The Reason Christopher Nolan Films Look Like Christopher Nolan Films

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With the The Dark Knight Rises' director's longtime cinematographer Wally Pfister stepping down, his movies' distinctive visual style could change.

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WB

Christopher Nolan values consistency. The Dark Knight Rises is immediately identifiable as a Nolan film due in part to his habit of finding people that he likes to work with and sticking with them. He often writes with his brother Jonathan. Actors like Joseph Gordon Levitt and Marion Cotillard return here after their work in Inception. Christian Bale isn't just Batman, but also in the star of Nolan's 2006 gem The Prestige. Michael Caine has been in five of the director's eight features. Editor Lee Smith and composer Hans Zimmer have both been working with Nolan since Batman Begins.

Think of the other great director-cinematographer teams: The distinctive looks of their films are as traceable to cinematographers as the directors.

That consistency also extends to the immediately recognizable look of Nolan's films on the screen. Every one of his movies, with the exception of his low-budget black-and-white debut, Following, look like the work of a singular mind. But it turns out that in this case, that singular mind is shared by two people: Nolan and his longtime cinematographer, Wally Pfister, who has served as Nolan's director of photography on every one of his movies after Following.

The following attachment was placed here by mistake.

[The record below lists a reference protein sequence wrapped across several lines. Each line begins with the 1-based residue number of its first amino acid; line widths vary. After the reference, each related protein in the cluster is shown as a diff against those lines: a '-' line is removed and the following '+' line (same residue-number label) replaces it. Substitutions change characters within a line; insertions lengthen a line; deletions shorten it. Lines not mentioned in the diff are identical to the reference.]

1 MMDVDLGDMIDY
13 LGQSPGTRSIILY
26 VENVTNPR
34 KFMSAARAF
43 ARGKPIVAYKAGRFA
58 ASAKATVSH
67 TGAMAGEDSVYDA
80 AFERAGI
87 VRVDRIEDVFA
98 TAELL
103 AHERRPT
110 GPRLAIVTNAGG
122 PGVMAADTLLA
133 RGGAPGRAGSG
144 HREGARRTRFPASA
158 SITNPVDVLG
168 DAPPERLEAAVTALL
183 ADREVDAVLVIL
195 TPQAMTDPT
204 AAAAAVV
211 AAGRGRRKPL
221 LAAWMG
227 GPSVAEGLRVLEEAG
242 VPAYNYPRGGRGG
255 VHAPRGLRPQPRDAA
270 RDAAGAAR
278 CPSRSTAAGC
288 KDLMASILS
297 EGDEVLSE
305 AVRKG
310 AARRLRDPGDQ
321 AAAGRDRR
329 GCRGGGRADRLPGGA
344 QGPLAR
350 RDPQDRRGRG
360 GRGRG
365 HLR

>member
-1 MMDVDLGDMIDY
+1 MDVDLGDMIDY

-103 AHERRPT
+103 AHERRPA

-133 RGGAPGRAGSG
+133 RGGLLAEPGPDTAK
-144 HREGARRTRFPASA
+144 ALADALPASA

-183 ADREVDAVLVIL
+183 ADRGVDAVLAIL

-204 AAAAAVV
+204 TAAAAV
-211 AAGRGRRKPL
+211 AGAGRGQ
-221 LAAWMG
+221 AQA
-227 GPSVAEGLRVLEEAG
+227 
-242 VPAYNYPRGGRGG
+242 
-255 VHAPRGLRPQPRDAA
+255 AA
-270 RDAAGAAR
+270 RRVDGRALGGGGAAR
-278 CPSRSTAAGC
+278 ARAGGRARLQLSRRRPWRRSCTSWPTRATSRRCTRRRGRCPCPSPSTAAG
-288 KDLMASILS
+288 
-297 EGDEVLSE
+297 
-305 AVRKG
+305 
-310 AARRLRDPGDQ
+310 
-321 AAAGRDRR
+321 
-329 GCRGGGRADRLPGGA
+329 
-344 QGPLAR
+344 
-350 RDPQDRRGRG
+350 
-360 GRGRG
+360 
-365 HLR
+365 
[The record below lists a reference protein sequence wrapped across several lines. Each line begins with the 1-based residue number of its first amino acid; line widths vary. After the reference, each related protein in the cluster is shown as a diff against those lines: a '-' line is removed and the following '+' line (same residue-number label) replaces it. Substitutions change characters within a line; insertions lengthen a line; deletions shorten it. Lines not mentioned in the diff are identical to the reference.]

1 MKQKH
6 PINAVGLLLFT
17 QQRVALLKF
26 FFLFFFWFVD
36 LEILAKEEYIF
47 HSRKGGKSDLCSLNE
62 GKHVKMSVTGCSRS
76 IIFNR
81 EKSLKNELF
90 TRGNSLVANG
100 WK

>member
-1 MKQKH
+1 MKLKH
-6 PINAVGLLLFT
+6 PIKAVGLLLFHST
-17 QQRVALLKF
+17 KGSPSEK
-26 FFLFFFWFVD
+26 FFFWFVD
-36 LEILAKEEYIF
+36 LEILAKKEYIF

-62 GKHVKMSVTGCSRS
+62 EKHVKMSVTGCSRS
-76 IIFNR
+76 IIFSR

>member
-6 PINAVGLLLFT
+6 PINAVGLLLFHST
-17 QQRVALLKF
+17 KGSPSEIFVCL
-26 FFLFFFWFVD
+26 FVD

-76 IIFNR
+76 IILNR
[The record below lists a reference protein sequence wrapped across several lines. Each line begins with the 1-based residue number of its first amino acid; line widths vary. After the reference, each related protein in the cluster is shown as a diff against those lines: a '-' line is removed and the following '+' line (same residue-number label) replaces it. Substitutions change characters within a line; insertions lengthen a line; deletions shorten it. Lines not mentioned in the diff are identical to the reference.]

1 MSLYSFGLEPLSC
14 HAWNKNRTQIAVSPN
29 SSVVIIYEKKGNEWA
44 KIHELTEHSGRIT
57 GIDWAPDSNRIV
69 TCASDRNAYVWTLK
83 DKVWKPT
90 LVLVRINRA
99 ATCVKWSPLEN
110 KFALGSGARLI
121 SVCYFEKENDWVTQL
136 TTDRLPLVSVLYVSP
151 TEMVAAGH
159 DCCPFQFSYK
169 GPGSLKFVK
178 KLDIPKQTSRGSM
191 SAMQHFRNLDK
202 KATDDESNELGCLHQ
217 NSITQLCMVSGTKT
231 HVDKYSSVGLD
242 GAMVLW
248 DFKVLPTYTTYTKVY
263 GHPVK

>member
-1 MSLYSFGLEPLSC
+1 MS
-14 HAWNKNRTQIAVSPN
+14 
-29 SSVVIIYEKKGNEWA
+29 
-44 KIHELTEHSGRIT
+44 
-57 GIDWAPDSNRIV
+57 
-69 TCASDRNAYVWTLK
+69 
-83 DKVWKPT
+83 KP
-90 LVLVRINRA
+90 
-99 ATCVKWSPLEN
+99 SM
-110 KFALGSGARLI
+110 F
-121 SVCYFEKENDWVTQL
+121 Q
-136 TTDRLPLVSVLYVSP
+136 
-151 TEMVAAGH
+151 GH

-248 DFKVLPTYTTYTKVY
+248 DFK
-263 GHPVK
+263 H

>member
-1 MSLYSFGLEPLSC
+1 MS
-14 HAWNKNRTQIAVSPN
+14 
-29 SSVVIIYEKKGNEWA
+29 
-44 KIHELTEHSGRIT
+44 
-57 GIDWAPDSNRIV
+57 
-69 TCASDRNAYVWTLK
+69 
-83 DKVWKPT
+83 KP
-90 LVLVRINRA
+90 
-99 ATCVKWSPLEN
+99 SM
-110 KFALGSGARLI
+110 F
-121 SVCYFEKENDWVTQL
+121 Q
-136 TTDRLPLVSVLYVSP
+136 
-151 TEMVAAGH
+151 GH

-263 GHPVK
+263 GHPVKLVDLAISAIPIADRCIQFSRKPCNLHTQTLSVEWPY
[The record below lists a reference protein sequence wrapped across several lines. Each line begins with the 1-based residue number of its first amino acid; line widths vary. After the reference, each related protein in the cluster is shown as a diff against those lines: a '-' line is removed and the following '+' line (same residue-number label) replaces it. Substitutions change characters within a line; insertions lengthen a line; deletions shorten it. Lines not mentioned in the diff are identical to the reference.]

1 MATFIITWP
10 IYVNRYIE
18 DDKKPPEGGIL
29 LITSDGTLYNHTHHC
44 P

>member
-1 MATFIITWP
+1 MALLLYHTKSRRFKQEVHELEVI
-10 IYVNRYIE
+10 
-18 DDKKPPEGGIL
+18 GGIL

Pfister's role in defining the look of Nolan's films—those characteristic rich colors, often present even in the deep shadows he also favors, juxtaposed with big, epic landscapes—really can't be understated. This is a pair of artists who have found complementary visions in each other. Nolan has a man behind the camera who knows exactly how to capture the images he describes, and Pfister has a director just as passionate as he is about very specific ways of making films.

Which is why it's worrisome that The Dark Knight Rises might be Pfister's last time shooting a Nolan film.

Pfister is taking his first turn sitting in a director's chair this year, and in a story earlier this spring that talks about that project, the UK magazine Empire first reported that, "Wally Pfister ... is retiring as a DP and moving on to his directing debut." This past Friday on BBC Radio, Nolan confirmed, with a definite note of regret, that he'd be looking for a new cinematographer for his next film. That could mean that the next phase of Nolan's directorial career could look very different indeed.